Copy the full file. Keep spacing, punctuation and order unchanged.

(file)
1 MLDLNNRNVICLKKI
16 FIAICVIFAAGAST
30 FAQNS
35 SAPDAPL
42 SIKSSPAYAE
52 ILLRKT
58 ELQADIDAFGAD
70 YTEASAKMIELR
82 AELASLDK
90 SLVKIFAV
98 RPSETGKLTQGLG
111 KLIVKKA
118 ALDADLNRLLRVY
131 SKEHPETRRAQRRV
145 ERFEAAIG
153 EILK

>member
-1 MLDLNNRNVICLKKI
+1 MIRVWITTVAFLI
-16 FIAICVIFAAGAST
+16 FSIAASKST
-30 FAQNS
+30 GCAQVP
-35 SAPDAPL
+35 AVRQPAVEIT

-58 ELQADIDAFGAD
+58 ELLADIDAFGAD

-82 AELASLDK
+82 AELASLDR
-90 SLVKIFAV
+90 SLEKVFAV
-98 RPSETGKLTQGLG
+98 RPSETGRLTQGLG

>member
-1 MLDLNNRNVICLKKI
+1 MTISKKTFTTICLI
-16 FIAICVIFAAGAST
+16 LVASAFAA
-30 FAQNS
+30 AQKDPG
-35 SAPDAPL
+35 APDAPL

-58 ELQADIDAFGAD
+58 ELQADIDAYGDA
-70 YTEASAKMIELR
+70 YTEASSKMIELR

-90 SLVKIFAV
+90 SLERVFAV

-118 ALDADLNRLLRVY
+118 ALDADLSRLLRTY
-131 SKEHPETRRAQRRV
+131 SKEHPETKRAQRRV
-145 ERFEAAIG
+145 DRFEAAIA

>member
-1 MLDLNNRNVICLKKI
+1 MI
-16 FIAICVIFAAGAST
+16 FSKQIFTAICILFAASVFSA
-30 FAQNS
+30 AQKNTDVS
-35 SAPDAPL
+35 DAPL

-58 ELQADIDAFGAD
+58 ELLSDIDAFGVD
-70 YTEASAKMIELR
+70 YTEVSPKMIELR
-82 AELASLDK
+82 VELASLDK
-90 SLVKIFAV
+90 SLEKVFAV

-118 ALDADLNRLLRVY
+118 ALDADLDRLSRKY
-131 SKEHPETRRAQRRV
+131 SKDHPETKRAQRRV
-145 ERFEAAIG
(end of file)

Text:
1 MLDLNNRNVICLKKI
16 FIAICVIFAAGAST
30 FAQNS
35 SAPDAPL
42 SIKSSPAYAE
52 ILLRKT
58 ELQADIDAFGAD
70 YTEASAKMIELR
82 AELASLDK
90 SLVKIFAV
98 RPSETGKLTQGLG
111 KLIVKKA
118 ALDADLNRLLRVY
131 SKEHPETRRAQRRV
145 ERFEAAIG
153 EILK

>member
-1 MLDLNNRNVICLKKI
+1 MIRVWITTVAFLI
-16 FIAICVIFAAGAST
+16 FSIAASKST
-30 FAQNS
+30 GCAQVP
-35 SAPDAPL
+35 AVRQPAVEIT

-58 ELQADIDAFGAD
+58 ELLADIDAFGAD

-82 AELASLDK
+82 AELASLDR
-90 SLVKIFAV
+90 SLEKVFAV
-98 RPSETGKLTQGLG
+98 RPSETGRLTQGLG

>member
-1 MLDLNNRNVICLKKI
+1 MTISKKTFTTICLI
-16 FIAICVIFAAGAST
+16 LVASAFAA
-30 FAQNS
+30 AQKDPG
-35 SAPDAPL
+35 APDAPL

-58 ELQADIDAFGAD
+58 ELQADIDAYGDA
-70 YTEASAKMIELR
+70 YTEASSKMIELR

-90 SLVKIFAV
+90 SLERVFAV

-118 ALDADLNRLLRVY
+118 ALDADLSRLLRTY
-131 SKEHPETRRAQRRV
+131 SKEHPETKRAQRRV
-145 ERFEAAIG
+145 DRFEAAIA

>member
-1 MLDLNNRNVICLKKI
+1 MI
-16 FIAICVIFAAGAST
+16 FSKQIFTAICILFAASVFSA
-30 FAQNS
+30 AQKNTDVS
-35 SAPDAPL
+35 DAPL

-58 ELQADIDAFGAD
+58 ELLSDIDAFGVD
-70 YTEASAKMIELR
+70 YTEVSPKMIELR
-82 AELASLDK
+82 VELASLDK
-90 SLVKIFAV
+90 SLEKVFAV

-118 ALDADLNRLLRVY
+118 ALDADLDRLSRKY
-131 SKEHPETRRAQRRV
+131 SKDHPETKRAQRRV
-145 ERFEAAIG